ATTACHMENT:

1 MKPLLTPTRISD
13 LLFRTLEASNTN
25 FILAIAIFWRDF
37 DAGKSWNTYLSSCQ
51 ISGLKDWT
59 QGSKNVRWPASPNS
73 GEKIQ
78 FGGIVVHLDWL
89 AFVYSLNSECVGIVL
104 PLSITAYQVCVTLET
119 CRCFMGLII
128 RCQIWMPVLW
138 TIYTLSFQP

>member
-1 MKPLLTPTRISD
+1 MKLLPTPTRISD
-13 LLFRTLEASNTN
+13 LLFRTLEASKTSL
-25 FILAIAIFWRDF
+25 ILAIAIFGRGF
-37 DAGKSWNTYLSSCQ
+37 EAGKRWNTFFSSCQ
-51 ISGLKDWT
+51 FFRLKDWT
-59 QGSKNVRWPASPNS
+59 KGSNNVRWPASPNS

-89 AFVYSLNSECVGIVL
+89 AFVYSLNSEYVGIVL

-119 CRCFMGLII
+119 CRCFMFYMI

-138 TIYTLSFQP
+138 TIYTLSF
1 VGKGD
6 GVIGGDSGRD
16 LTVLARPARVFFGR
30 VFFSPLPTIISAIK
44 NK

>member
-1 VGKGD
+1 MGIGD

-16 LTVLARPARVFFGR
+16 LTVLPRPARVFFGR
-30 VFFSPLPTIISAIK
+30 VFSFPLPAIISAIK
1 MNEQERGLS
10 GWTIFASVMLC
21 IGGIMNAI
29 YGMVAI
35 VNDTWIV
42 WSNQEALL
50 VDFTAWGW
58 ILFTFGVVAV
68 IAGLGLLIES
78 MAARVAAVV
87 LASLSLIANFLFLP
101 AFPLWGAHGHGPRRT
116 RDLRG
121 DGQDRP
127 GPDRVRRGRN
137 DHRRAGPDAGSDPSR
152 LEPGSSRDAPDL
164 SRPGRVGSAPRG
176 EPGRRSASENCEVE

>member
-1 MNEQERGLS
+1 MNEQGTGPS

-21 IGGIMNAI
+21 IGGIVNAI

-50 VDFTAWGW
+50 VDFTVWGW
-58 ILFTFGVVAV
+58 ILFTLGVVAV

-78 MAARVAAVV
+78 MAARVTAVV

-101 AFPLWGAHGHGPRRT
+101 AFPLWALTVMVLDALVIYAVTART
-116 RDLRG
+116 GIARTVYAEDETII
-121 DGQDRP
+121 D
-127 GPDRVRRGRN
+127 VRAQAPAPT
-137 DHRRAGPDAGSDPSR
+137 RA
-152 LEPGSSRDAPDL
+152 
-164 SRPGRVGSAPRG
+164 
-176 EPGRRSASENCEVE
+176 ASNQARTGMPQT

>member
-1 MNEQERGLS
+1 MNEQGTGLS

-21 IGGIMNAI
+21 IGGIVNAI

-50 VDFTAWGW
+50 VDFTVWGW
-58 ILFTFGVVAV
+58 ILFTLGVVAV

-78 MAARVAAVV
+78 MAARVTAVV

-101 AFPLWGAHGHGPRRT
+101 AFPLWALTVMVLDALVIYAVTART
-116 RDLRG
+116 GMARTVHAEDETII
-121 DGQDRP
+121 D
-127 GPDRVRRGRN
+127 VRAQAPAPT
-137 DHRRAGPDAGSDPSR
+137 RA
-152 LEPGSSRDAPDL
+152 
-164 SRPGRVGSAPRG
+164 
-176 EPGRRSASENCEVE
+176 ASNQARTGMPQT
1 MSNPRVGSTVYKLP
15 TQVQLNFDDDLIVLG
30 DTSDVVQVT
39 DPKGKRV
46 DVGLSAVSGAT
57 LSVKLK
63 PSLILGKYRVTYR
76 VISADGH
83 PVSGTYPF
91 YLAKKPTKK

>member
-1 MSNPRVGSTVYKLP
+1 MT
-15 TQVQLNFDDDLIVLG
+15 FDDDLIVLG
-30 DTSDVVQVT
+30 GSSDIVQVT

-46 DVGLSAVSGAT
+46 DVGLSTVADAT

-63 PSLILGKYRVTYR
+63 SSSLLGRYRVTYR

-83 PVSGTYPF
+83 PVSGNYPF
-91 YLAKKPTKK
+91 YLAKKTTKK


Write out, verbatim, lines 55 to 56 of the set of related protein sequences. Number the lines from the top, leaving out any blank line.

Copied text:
87 LASLSLIANFLFLP
101 AFPLWGAHGHGPRRT